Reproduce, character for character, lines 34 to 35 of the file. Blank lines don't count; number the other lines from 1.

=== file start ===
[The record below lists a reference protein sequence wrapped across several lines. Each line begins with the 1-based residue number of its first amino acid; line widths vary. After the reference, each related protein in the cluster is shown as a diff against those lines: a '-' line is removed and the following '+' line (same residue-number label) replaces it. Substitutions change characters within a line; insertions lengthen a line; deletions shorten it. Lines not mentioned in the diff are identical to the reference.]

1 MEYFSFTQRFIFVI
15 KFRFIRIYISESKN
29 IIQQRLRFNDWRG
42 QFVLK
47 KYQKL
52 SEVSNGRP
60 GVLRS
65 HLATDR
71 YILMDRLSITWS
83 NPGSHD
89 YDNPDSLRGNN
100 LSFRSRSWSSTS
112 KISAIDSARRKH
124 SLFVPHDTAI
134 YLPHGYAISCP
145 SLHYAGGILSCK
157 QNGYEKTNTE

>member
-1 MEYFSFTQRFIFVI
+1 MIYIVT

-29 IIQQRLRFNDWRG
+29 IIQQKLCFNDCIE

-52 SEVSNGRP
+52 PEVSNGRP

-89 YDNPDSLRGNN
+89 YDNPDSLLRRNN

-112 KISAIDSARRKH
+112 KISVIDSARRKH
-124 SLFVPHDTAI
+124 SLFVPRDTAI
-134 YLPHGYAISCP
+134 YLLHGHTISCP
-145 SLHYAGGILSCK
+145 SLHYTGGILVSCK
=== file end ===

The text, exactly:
-145 SLHYAGGILSCK
+145 SLHYTGGILVSCK